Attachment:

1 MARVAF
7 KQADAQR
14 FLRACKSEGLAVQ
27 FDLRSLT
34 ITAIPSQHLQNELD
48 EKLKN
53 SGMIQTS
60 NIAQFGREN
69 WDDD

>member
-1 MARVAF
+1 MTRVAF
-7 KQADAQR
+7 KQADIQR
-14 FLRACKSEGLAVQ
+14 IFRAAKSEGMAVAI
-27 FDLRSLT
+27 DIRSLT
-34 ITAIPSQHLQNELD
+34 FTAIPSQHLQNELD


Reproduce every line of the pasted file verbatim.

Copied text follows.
1 MARVAF
7 KQADAQR
14 FLRACKSEGLAVQ
27 FDLRSLT
34 ITAIPSQHLQNELD
48 EKLKN
53 SGMIQTS
60 NIAQFGREN
69 WDDD

>member
-1 MARVAF
+1 MTRVAF
-7 KQADAQR
+7 KQADIQR
-14 FLRACKSEGLAVQ
+14 IFRAAKSEGMAVAI
-27 FDLRSLT
+27 DIRSLT
-34 ITAIPSQHLQNELD
+34 FTAIPSQHLQNELD